Engineering apprenticeship success for London locals

15 young people from diverse backgrounds have been supported into competitive advanced engineering apprenticeships positions through our pre-Apprenticeship programme. The scheme, as part of our Budding Brunels programme, aimed to increase diversity within the 2013 intake of apprentices working for companies within the London Technician Apprenticeship Consortium, as well as delivering industry-led careers guidance and employability. T

he programme played a significant role in the delivery of a Royal Academy of Engineering-funded project undertaken by Mott MacDonald, on behalf of the London Technician Apprenticeship Consortium and the Institution of Civil Engineers. The overall purpose of this project was to draw upon the experiences of the Technician Apprenticeship Consortium members to determine whether apprenticeship recruitment is an effective way of helping non-standard entrants into professional engineering careers.

The employer-led initiative, funded by the National Apprenticeship Service, Transport for London, the Royal Academy of Engineering and The Gatsby Charitable Foundation, gave 55 young people a chance to learn directly from companies and current apprentices through a series of industry awareness and employability events. Sessions included college visits and work shadowing opportunities, ensuring candidates were making informed decisions about their future and submitting competitive applications to leading companies at the end of the process.

Endrit Badallaj, who was offered a Structural Engineering Apprentice with Arup said: ‘I think Budding Brunels was the most important thing in helping me to secure a position with Arup, because I don’t think I would have made it without this support. The various events, such as the employability workshop and the work shadowing, gave me a big boost.’ Of the 15 Budding Brunels beneficiaries who have been recruited by consortium companies in London this September, 67% were from black, asian, minority, ethnic (BAME) backgrounds. However only 11% of recruits from the 2012 national intake were from BAME backgrounds, which suggests that the programme has successfully broadened ethnic diversity in the sector.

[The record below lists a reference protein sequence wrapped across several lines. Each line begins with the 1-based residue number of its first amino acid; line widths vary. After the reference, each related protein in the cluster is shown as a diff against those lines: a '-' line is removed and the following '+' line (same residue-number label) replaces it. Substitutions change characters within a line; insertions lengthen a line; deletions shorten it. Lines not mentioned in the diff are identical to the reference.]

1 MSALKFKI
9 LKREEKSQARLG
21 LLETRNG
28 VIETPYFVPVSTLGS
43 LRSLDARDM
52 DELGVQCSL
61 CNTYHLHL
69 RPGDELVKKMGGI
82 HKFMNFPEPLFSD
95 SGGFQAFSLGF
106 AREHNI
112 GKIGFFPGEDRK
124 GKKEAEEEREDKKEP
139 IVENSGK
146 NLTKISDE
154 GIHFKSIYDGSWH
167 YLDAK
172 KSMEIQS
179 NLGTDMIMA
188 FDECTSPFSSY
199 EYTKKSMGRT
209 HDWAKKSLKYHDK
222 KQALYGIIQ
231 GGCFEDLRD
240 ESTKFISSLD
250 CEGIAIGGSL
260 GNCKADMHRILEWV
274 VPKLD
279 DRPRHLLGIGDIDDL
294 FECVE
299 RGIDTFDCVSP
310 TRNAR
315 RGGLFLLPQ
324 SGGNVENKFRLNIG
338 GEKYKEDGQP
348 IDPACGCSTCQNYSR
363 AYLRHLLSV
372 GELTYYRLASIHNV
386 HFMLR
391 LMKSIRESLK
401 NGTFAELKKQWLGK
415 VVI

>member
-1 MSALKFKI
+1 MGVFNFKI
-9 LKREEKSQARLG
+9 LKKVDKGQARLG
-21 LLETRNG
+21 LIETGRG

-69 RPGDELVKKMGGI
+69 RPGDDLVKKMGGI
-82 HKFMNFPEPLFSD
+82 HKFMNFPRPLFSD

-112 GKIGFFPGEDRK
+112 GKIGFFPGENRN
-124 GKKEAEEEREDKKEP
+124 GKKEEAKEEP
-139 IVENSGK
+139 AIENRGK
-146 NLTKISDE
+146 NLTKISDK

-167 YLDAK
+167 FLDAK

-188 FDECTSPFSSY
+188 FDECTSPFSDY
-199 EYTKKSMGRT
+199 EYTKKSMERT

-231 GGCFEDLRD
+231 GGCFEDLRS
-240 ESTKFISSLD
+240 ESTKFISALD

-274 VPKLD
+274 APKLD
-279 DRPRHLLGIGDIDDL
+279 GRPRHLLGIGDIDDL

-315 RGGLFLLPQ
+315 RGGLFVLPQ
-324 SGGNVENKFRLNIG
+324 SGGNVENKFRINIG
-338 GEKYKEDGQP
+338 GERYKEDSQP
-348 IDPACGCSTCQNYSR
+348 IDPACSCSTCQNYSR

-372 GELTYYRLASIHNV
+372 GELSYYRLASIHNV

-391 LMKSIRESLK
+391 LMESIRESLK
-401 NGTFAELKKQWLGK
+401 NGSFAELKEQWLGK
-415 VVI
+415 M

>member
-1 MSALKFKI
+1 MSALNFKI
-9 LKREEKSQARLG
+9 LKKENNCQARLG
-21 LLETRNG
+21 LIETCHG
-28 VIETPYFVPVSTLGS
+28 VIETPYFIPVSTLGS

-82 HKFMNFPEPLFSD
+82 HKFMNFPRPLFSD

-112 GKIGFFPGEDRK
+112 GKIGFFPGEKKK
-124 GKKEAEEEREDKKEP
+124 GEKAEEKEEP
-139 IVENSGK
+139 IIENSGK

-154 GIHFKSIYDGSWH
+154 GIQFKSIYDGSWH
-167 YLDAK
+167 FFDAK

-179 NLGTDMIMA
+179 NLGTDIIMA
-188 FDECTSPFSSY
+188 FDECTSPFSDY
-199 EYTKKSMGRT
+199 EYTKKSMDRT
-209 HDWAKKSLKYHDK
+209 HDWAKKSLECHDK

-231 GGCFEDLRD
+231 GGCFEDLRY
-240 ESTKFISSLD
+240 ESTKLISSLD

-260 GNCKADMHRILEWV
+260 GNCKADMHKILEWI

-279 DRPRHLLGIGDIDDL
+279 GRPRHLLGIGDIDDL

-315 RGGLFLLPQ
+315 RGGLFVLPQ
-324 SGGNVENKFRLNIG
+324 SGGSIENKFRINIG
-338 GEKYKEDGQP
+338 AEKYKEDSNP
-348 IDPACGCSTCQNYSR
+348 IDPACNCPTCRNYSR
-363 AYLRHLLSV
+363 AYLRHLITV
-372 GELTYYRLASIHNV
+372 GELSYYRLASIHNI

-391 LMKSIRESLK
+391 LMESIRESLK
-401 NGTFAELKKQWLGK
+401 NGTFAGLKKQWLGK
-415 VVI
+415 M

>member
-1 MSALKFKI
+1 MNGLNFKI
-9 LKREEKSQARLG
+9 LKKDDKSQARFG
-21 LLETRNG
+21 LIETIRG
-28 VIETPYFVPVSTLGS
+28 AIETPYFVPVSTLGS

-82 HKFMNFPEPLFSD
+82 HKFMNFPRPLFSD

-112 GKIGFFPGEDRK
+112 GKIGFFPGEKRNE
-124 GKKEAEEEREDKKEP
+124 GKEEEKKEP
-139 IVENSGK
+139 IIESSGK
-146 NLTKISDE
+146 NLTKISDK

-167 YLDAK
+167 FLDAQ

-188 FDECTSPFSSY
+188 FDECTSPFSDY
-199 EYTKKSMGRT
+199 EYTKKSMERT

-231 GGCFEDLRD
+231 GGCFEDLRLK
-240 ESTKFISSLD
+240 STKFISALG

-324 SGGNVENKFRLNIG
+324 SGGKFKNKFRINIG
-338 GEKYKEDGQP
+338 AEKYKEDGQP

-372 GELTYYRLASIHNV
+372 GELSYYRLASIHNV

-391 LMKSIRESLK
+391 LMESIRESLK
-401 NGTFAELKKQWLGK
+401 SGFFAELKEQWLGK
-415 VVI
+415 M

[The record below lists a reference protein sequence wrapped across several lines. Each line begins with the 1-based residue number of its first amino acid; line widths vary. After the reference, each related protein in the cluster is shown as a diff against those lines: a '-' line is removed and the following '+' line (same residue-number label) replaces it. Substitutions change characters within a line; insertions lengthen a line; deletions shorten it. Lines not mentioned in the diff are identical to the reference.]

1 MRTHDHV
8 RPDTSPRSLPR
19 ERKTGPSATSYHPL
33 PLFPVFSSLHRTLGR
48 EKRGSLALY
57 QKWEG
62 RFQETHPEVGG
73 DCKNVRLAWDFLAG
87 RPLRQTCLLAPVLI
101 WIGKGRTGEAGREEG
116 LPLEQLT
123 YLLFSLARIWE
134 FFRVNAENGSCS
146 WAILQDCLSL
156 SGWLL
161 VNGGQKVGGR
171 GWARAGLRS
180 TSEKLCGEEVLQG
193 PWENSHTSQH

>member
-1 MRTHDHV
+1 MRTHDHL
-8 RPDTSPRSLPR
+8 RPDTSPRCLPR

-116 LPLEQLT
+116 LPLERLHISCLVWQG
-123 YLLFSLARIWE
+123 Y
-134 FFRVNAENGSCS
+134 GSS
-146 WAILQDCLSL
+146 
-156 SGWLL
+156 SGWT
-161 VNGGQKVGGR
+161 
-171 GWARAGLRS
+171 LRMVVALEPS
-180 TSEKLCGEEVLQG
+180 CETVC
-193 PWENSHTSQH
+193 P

Additionally, 80% of the 2013 recruits are from London boroughs that were ranked in the top 50 of the most deprived local authorities in England. Christine Townley, our Executive Director commented: ‘We are extremely pleased that we have been able to support 15 talented young people into the construction industry at a crucial time when skills shortages are facing the sector. The outcomes are very positive and indicate that the pilot has been successful in opening up the industry to a more diverse pool of talent, who would otherwise have not considered a career in engineering. By working closely with a group of employers and funders with a common objective, we have been able to use our expertise to ensure that the barriers that some young people face in recruitment into advanced apprenticeships can be overcome.’

Professor Matthew Harrison, Director of Engineering and Education, Royal Academy of Engineering said: ‘The Royal Academy of Engineering is really proud of its involvement in this project. We are actively supporting engineering employers and professional engineering institutions in doing all they can to attract engineers and technicians from different backgrounds. The well evidence engineering skills gap suggests the UK needs to train and recruit more Engineering Technicians to secure its economic prosperity. The Technician Apprenticeship Consortium, supported by the Construction Youth Trust and Hoile Associates, is a really good example of the engineering community coming together to widen the talent pool and deliver valued level 3 Advanced apprenticeships’.

Andrew Quincey, Director of Commercial, Transport for London said: ‘Transport for London is delighted to have been involved in this innovative and successful project which has had such a positive impact on diversity. Within the engineering industry skills shortages, under representation and an ageing workforce remain key challenges to future investment plans. It is exactly this kind of pioneering and collaborative project which is needed to begin to tackle these challenges and adapt the way in which we as an industry recruit our talent. It is excellent to see TfL suppliers engaged with Construction Youth Trust on this project, and we look forward to further positive outcomes in the future.’

Please take a look at the full report and executive summary to find out more about the project.